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Contraband
06/18/2010

ICE takes down billion-dollar Colombian drug trafficking organization

DTO finances its illicit empire by sending cocaine all over the globe

The case began when HSI and Colombian police intercepted a suspicious shipment of what was supposed to be fertilizer, but what in actuality turned out to be bundles of shrink-wrapped cash as pictured
The case began when HSI and Colombian police intercepted a suspicious shipment of what was supposed to be fertilizer, but what in actuality turned out to be bundles of shrink-wrapped cash as pictured
In Operation Pacific Rim, U.S. Immigration and Customs Enforcement (ICE), working closely with the Colombian National Police and Mexican authorities, took down a major drug trafficking organization -- an industrial and transportation empire with a profit margin in the billions. The drug kingpins operating out of Colombia wrestled with a vexing problem -- they made so much money from illegal narcotics trafficking that they couldn't launder it all.

In fact, tracking the cold hard cash is one of the specialties of ICE's investigative directorate, Homeland Security Investigations (HSI). HSI is the largest investigative agency within the Department of Homeland Security. HSI agents working with ICE Attaché offices in Bogota and elsewhere brought this giant among drug organizations to its knees. HSI began Operation Pacific Rim in September 2009 after scoring a previous victory in an investigation where they seized $41 million in Colombia and Mexico. This is often the case in federal law enforcement, with one case that tips investigators off to an even bigger fish to fry.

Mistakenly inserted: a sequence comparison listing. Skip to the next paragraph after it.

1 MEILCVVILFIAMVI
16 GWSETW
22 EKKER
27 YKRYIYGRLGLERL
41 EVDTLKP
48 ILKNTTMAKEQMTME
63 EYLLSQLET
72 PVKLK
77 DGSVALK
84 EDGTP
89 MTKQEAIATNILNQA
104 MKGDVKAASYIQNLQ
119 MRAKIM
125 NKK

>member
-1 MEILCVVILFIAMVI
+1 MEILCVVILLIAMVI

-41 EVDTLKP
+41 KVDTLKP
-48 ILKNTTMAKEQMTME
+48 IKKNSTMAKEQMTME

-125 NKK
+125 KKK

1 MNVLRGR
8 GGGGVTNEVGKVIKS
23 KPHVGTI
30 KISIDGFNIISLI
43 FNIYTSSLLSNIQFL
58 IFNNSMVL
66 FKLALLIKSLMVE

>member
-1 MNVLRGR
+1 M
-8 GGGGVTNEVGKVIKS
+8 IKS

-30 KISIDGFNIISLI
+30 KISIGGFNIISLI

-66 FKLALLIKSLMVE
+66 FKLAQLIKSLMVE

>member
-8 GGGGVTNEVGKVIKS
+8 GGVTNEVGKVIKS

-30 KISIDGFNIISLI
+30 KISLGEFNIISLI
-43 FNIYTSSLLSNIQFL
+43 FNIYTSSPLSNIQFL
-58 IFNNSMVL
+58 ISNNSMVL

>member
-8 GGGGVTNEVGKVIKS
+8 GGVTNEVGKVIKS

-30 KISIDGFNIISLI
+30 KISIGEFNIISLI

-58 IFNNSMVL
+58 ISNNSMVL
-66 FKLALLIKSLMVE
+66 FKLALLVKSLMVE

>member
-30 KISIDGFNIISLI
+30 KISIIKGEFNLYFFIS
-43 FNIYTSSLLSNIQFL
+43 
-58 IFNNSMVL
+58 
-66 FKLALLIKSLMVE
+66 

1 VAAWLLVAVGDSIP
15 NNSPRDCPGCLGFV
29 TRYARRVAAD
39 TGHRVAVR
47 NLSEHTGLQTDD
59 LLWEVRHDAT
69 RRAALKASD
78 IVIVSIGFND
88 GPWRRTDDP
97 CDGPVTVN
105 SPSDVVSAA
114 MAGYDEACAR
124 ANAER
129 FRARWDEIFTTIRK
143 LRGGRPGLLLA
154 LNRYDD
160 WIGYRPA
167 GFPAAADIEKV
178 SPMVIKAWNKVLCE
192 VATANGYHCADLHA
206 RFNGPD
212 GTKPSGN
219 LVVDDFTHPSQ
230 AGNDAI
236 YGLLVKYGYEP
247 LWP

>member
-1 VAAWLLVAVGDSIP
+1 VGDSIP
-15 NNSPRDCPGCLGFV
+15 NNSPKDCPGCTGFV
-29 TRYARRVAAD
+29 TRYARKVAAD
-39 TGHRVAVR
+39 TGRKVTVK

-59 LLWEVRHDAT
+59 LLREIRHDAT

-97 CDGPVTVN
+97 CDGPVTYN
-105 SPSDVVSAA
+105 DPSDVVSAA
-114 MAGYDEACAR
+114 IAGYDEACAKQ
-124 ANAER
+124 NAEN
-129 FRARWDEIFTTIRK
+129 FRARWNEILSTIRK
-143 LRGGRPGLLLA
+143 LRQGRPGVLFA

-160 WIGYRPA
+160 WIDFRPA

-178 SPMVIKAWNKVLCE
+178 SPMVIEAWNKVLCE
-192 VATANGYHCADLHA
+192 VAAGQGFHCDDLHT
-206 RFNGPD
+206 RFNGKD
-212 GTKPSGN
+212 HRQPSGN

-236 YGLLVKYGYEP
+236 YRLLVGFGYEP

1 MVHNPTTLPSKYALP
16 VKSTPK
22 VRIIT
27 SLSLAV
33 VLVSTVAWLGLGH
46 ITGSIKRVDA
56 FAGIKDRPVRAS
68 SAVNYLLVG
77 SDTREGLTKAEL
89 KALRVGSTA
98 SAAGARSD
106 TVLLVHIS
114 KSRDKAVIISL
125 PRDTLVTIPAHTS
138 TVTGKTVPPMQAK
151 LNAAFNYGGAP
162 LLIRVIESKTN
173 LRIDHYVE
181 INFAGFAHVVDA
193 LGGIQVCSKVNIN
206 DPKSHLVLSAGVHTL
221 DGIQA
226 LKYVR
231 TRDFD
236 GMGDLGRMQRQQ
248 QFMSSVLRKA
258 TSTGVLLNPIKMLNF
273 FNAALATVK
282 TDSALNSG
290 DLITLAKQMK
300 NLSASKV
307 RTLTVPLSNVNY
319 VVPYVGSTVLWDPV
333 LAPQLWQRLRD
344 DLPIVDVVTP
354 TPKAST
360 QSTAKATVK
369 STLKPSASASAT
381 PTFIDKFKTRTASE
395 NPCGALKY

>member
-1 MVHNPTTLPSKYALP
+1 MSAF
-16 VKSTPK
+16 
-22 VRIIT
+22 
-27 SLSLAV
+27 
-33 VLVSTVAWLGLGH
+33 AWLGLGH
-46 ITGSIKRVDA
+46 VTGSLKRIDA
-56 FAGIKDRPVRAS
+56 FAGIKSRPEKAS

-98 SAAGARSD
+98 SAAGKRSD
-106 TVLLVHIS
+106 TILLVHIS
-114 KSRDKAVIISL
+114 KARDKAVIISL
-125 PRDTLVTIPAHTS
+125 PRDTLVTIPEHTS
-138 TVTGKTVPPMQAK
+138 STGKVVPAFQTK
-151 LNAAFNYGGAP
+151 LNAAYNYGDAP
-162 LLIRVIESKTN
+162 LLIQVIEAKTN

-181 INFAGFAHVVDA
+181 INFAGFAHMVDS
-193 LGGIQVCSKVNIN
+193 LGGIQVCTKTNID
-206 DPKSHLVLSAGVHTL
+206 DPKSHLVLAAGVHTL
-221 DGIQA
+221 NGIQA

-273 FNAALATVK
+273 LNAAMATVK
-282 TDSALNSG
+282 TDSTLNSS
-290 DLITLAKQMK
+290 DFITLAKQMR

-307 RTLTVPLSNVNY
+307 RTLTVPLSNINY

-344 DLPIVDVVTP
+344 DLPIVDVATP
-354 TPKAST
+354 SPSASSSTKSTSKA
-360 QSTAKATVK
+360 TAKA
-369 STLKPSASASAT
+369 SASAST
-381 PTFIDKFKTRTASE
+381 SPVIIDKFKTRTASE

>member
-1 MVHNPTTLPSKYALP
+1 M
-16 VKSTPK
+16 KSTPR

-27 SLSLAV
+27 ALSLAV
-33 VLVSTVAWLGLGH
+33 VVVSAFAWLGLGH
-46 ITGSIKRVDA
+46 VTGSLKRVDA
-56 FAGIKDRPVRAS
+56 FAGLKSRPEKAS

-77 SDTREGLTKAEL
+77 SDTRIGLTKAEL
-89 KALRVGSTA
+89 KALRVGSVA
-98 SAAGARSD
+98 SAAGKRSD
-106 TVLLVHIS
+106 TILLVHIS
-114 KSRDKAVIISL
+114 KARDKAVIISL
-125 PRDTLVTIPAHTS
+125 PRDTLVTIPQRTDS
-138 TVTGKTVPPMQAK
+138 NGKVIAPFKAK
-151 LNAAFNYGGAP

The case began when HSI and Colombian police intercepted a suspicious shipment of what was supposed to be fertilizer, but what in actuality turned out to be bundles of shrink-wrapped cash.

As investigators delved deeper into the case, even experienced agents marveled at the enormity and sophistication of this criminal enterprise.

"This drug trafficking organization (DTO) was a far cry from a few small-time hoodlums," said James Dinkins, HSI Executive Associate Director. "These corrupt people were involved in murder, kidnapping and other forms of violence and lawlessness, but posed as legitimate business owners. They invested in apartment complexes and office buildings, yet they still had money to hide."

Luis Agustin Caicedo Velandia, also known as "Don Lucho," led this international enterprise of money launderers and drug traffickers who sent cocaine all over the globe.

Lucho earned the dubious distinction as a Consolidated Priority Organization Target (CPOT), a title law enforcement authorities use to signify narcotics traffickers who are believed to be the leaders of DTOs responsible for importing large quantities of narcotics into the United States.

"This case sends a warning to drug kingpins all over the world -- they are never too big to fail," said ICE Assistant Secretary John Morton. "In fact, this case proves that the drug trafficking organizations put themselves in a double bind. The larger their network of operations and the more illegal narcotics and cash that flow from their base of operations, the more clues are out there for ICE to trace back to them."

The El Dorado Task Force of ICE's HSI Directorate coordinated this investigation. This task force consists of 260 members from local, state and federal law enforcement, intelligence analysts and federal prosecutors. They target financial crime at all levels. Since its inception, the El Dorado Task Force has made more than 2,200 arrests and seized more than $600 million in illegal proceeds.